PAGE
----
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How to Use Semi-Colons

Joining Two Clauses

The most common explanation given for semi-colons is that they are used to join two different clauses (sentences) that could exist perfectly understandably separately.

Example: I bought a new coat yesterday. It's so soft. I bought a new coat yesterday; it's so soft.

Both sentences make perfect sense alone, but joining them puts more emphasis on 'it', making it all the more clearer that 'it' refers to the 'hat'.

However, this definition is rather foggy… Surely, a lot of sentences can be treated like this?

Replacing Conjunctions

A much more precise definition is that semi-colons always replace conjunctions (connectives). These are, inter alia: because, and, however, or, yet, so, nor, instead

Most commonly, the semi-colon is used to replace the conjunctions 'because' and 'and'.

Examples: I hate this new bed because it's so uncomfortable. I hate this new bed; it's so uncomfortable. Call us tomorrow, and we'll tell you then. Call us tomorrow; we'll tell you then.

Introducing Conjunctions

Semi-colons can also introduce conjunctions, rather than replace them, if an emphasis of the conjunction is desired, or if the conjunction plays a vital part in our reading of meaning.

Examples: There are many activities to do at the resort; for example, I did skiing yesterday. Sharon is a really nice person; however, I don't particularly like her husband. He was a very talented artist; and he could do plumbing, too!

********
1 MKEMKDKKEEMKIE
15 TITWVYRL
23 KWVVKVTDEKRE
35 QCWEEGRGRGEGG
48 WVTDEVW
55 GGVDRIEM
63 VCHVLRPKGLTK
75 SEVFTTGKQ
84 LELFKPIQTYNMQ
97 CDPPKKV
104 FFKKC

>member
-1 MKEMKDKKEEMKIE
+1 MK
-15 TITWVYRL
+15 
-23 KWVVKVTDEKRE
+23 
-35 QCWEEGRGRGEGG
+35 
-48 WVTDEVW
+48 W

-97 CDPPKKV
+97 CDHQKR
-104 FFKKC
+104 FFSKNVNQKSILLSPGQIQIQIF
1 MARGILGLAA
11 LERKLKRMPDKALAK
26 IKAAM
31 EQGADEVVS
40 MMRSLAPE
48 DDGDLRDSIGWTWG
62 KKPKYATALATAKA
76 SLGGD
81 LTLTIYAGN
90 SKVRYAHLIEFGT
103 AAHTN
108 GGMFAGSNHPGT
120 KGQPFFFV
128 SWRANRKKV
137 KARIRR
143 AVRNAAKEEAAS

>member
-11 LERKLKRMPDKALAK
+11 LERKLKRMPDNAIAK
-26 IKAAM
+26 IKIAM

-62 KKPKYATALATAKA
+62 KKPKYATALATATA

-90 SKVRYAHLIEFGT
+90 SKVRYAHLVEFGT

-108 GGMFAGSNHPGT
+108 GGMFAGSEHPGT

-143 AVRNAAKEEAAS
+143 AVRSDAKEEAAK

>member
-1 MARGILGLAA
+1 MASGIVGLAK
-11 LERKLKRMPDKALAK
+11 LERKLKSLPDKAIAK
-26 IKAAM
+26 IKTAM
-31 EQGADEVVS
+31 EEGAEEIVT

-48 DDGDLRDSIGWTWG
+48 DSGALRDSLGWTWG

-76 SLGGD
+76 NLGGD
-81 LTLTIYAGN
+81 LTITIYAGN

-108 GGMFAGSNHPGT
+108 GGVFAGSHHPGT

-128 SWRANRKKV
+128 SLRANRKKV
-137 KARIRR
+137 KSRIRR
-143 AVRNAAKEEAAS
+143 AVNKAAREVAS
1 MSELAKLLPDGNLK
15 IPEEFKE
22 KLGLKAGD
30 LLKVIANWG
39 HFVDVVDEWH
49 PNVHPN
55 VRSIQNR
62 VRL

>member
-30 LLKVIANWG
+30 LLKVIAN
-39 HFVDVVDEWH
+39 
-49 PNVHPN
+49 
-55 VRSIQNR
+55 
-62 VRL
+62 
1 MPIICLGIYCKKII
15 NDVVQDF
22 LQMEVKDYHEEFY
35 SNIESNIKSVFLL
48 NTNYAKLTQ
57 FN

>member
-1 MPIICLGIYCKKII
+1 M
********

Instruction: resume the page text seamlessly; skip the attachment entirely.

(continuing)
Emphasis in Juxtaposition

Semi-colons can also join two clauses that directly oppose each other (we call this an antithesis).

Example: The men went left; the women went right. The sky is blue; the grass is green.

Note again in these examples, the semi-colon can always be seen as replacing a conjunction.

Complex Lists

You may have also noticed that semi-colons are used frequently in lists. However, this does not apply to all lists; semi-colons are used in complex lists only.

Here is the difference:

Simple List: I went to the shops and bought some oranges, a kiwi and some milk. Complex List: I went to the shops, and I bought some oranges, as I had run out; a kiwi, because Simon wanted one; and some milk. Simple List: For this DIY, you will need hand tools, power tools and correct attire. Complex List: For this DIY, you will need hand tools: a flathead and a crosshead screwdriver, a wrench and a saw; power tools: a cordless drill, a nailer and a circular saw; and correct attire: a hardhat, safety glasses, etc.

You'll notice that in complex lists, the listed items come with extra details or clarifications and that the semi-colons come after these.

NB: The final item in a complex list is preceded, too, by a semi-colon. In vertical lists, such as bullet-pointed lists, semi-colons are unnecessary and optional.

Voices: The Active and the Passive

NB: In the examples below, verbs are emboldened, subjects are highlighted in purple, and objects are highlighted in pink. Additionally, prepositions are occasionally italicised. Definition Different v

Transitive and Intransitive Verbs

Definitions Transitive verbs are those which exert an action upon the object. I caught the ball. They asked her. He loves her. Intransitive verbs, on the other hand, describe actions (or states) that

The Interrobang?!

You may have seen this sneaky symbol appear in texts, and maybe you've even used it yourself, but are you using it correctly?! ?! Why the Interrobang?! The Interrobang is used for one of two reasons:

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